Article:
The Debate for Pennsylvania’s Skill Gaming Machines Continues

While Pennsylvania is still trying to shake off the coronavirus (COVID-19), the PAIG group is clamoring for the kill switch on gaming machines in the Keystone State.

Who Wants the Skill Gaming Machines Shutdown in Pennsylvania?

The Pennsylvania Against Illegal Gambling (PAIG) group has been raising awareness in recent times about the dangers of the skill gaming machines. With the introduction of restrictive COVID-19 measures, all of Pennsylvania’s casinos were closed back in March. This however did not slow nor stopped the operations of skilled gaming machines as most of them continued to offer service to consumers. This was quickly noticed by the PAIG group which initiated a radio campaign to raise awareness. Keeping in mind that skill gaming machines are positioned in many common areas such as bars, restaurants, gas stations and convenient stores, this raised further questions if users weren’t actually playing Russian roulette when visiting a skill-based machine.

Here is what Peter Shelly, PAIG spokesperson had to say on the topic: “At a time in which Pennsylvania casinos have made the difficult but appropriate decision to shut down to protect the health of their patrons, employees, and the public, these machines continue to attract gamblers of all ages.”  Shelly continued by saying: “You don’t have to be a health expert to know that the extended period of times in which players interact with these machines could accelerate the spread of coronavirus to some of our most vulnerable citizens.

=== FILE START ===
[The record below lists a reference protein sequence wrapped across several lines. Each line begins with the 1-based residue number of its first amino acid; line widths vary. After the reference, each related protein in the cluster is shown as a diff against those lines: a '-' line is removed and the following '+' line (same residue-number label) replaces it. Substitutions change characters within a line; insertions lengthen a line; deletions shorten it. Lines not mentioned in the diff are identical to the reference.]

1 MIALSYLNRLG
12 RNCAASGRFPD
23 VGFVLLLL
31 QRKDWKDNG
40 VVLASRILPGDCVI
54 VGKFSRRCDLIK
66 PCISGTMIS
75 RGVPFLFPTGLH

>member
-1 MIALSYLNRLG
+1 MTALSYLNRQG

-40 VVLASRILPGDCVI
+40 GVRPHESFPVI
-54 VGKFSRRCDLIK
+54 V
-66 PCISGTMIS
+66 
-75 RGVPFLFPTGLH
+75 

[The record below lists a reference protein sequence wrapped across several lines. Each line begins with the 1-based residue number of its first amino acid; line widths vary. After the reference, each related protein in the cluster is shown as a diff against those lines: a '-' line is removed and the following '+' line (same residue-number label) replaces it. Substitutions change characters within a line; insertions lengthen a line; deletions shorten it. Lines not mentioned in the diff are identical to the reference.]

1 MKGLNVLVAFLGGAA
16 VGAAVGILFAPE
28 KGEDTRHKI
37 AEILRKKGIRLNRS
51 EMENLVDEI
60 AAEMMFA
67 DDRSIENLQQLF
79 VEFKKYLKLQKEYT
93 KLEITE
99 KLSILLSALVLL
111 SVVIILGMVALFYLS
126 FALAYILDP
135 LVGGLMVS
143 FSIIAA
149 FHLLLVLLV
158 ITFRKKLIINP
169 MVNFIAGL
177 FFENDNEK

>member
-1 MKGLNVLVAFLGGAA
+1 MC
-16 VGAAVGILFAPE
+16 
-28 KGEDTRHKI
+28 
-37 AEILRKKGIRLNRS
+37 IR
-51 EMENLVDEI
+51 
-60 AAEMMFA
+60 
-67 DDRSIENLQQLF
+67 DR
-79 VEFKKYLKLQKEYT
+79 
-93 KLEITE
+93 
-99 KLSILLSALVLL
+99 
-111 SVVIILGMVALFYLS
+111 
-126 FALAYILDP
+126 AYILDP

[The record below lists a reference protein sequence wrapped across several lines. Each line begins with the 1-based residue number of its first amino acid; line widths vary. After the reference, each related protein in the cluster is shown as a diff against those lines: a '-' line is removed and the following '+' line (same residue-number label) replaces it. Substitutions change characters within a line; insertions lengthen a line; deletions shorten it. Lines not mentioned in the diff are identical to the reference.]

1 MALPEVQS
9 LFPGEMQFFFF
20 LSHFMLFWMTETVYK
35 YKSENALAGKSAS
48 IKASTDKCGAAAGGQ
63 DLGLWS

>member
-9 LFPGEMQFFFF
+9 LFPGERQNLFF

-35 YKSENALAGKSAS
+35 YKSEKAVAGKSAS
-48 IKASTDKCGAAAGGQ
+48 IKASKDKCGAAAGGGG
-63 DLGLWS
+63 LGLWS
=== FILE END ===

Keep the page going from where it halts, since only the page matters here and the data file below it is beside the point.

Are Skill-Based Gaming Machines a Burden For the Keystone State

But what do skill gaming machines offer differently than a standard slot machine? Skill- gaming machines allow a player to place a bet and then the reels spin. In a standard slot machine, once the reel stops, the player would either win or lose, while with the skill machine – the player must click on the winning combination set. This clicking is actually the skill component which the player is allowed to do.

With the help of the radio broadcasts, PAIG also raised another matter, and specifically that skill game machines are not paying taxes because they are not regulated by the Pennsylvania Gaming Control Board, which is the state’s regulator. Since no tax is payable, the revenue is divided between the host, supplier and producer. This, according to PAIG, has cost the state around $200 million per annum, considering that there are some 20,000 skill machines in the Keystone State.

Another doubtful point to back up the concerns by PAIG is that all random number generator (RNG) machines have a return to player (RTP) ratio. Professional casino developers would present that number so that it is available for the players. This however is not the case with the skill gaming machines as such number is not listed. Furthermore, considering that those machines are not under the influence of the state regulator, there is no definitive way to know if there is even a minimum RTP applicable for the users.

Despite the troubling scenario surrounding the skill machines in Pennsylvania, the new type of entertainment was met quite well in other states. Back in May, Nevada’s regulator approved the entry of the Australian Gaming Developer Wymac, introducing skill gaming to the Silver State.

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